Monday, January 27, 2020

Five of the best novels set in the 18th century

Laura Shepherd-Robinson has a BSc in Politics from the University of Bristol and an MSc in Political Theory from the London School of Economics. She worked in politics for nearly twenty years before re-entering normal life to complete an MA in Creative Writing at City University. She lives in London with her husband, Adrian.

Blood & Sugar, her first novel, won the Historical Writers’ Association Debut Crown, was a Waterstones Thriller of the Month, and a Guardian and Telegraph novel of the year. It was also shortlisted for the Crime Writers’ Association John Creasey (New Blood) Dagger and the Sapere Historical Dagger; and the Amazon Publishing/Capital Crime Best Debut Novel.

At the Waterstones blog, Shepherd-Robinson shared five of her favorite novels set in the 18th century, including:
A Place of Greater Safety by Hilary Mantel

A depiction of Revolutionary France by one of the greatest writers of historical fiction, the novel follows the lives of three key revolutionary figures, Danton, Desmoulins and Robespierre. It glides from the grand political stage to the intimacies of the salon with effortless ease. A story about faction and feminism, belief and betrayal, it explores how this idealistic enterprise descended into political violence, and ultimately devoured its children. I read it around the same time as I read Simon Schama’s Citizens and they make wonderful companions. 900 pages long, but an incredibly fast-paced read, the book plunges you into the tinderbox that is revolutionary Paris. I began it on Christmas Eve 2013 and finished it on Boxing Day. It took me three days to recover from the emotional intensity.
Read about another entry on the list.

A Place of Greater Safety is among the Barnes & Noble Review's top books on uprisings in pursuit of freedom around the world.

--Marshal Zeringue

Sunday, January 26, 2020

What is Emily Suvada reading?

Featured at Writers Read: Emily Suvada, author of This Vicious Cure.

Her entry begins:
The latest book I read was Recursion by Blake Crouch. I'm a huge fan of Crouch's ever since having Dark Matter recommended to me by a friend, and am working my way through his backlist. However, Recursion is a straight-up masterpiece of a speculative thriller, and my mind is still blown by its pace, and how it manages to be incredibly complex without becoming confusing or bogged down in detail. Crouch is, in my opinion, one of the best structural thriller writers around, and his ability to deliver ever-increasing stakes as the plot progresses is unparalleled. Every time...[read on]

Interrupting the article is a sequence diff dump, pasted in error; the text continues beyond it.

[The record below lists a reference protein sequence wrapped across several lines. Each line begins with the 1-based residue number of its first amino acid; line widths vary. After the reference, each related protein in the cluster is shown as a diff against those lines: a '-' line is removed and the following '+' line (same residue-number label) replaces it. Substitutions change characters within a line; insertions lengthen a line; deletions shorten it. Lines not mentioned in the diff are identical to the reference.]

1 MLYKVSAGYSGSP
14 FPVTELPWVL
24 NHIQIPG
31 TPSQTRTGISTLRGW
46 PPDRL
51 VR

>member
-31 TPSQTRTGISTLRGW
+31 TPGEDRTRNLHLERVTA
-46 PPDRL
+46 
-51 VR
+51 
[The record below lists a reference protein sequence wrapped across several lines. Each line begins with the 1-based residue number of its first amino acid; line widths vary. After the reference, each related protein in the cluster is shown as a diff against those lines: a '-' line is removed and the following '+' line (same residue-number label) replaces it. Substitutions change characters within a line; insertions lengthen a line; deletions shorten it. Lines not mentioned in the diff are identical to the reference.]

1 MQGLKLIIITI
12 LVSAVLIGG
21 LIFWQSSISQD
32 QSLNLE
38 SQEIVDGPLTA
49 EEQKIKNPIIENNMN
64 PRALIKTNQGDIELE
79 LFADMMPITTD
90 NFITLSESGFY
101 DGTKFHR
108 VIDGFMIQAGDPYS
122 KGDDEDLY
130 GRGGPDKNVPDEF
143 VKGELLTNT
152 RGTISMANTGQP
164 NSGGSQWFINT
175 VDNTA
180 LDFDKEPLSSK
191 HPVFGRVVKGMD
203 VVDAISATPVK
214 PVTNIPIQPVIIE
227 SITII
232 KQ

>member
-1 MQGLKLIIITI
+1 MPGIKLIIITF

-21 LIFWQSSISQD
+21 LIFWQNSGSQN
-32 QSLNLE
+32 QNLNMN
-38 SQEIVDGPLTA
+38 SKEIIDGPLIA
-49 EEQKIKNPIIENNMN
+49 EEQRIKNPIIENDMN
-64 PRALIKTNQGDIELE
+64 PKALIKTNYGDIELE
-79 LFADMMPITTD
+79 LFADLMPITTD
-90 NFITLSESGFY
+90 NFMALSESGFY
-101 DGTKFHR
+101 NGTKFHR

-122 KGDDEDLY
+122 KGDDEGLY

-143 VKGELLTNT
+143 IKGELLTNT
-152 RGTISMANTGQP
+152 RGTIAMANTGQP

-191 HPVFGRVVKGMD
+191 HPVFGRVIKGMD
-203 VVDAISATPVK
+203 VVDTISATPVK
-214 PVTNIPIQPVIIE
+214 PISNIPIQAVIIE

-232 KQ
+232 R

About This Vicious Cure, from the publisher:
Cat is desperate to find a way to stop Cartaxus and the plague in this gripping finale to a series New York Times bestselling author Amie Kaufman says “redefines ‘unputdownable!’”

Cat’s hacking skills weren’t enough to keep her from losing everything—her identity, her past, and now her freedom. She’s trapped and alone, but she’s survived this long, and she’s not giving up without a fight.

Though the outbreak has been contained, a new threat has emerged—one that’s taken the world to the brink of a devastating war. With genetic technology that promises not just a cure for the plague, but a way to prevent death itself, both sides will stop at nothing to seize control of humanity’s future.

Facing her smartest, most devastating enemy yet, Cat must race against the clock to protect her friends and save the lives of millions on the planet’s surface. No matter the outcome, humanity will never be the same.

And this time, Cat can’t afford to let anything, or anyone, stand in her way.
Visit Emily Suvada's website.

The Page 69 Test: This Cruel Design.

Writers Read: Emily Suvada.

--Mashal Zeringue

Pg. 99: Thomas Cole's "Old Man Country"

Featured at the Page 99 Test: Old Man Country: My Search for Meaning Among the Elders by Thomas R. Cole.

About the book, from the publisher: